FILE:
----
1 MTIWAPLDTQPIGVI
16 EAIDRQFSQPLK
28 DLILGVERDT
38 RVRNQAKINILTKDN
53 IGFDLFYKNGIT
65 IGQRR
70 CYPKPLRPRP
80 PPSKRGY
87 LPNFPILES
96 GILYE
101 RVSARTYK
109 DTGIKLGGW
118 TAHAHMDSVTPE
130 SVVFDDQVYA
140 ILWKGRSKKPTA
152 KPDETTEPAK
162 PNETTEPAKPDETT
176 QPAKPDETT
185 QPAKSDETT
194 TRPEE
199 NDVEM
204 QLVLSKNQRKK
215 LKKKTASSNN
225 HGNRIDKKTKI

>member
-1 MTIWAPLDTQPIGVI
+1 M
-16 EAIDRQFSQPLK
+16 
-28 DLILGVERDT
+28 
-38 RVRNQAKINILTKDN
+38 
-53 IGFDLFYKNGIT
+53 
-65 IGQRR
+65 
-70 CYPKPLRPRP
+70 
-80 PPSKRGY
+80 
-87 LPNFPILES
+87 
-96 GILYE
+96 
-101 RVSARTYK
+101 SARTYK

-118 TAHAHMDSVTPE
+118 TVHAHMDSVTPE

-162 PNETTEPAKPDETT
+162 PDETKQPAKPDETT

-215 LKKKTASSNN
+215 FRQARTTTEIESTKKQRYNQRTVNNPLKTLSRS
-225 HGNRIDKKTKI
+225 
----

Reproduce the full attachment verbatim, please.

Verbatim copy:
1 MTIWAPLDTQPIGVI
16 EAIDRQFSQPLK
28 DLILGVERDT
38 RVRNQAKINILTKDN
53 IGFDLFYKNGIT
65 IGQRR
70 CYPKPLRPRP
80 PPSKRGY
87 LPNFPILES
96 GILYE
101 RVSARTYK
109 DTGIKLGGW
118 TAHAHMDSVTPE
130 SVVFDDQVYA
140 ILWKGRSKKPTA
152 KPDETTEPAK
162 PNETTEPAKPDETT
176 QPAKPDETT
185 QPAKSDETT
194 TRPEE
199 NDVEM
204 QLVLSKNQRKK
215 LKKKTASSNN
225 HGNRIDKKTKI

>member
-1 MTIWAPLDTQPIGVI
+1 M
-16 EAIDRQFSQPLK
+16 
-28 DLILGVERDT
+28 
-38 RVRNQAKINILTKDN
+38 
-53 IGFDLFYKNGIT
+53 
-65 IGQRR
+65 
-70 CYPKPLRPRP
+70 
-80 PPSKRGY
+80 
-87 LPNFPILES
+87 
-96 GILYE
+96 
-101 RVSARTYK
+101 SARTYK

-118 TAHAHMDSVTPE
+118 TVHAHMDSVTPE

-162 PNETTEPAKPDETT
+162 PDETKQPAKPDETT

-215 LKKKTASSNN
+215 FRQARTTTEIESTKKQRYNQRTVNNPLKTLSRS
-225 HGNRIDKKTKI
+225 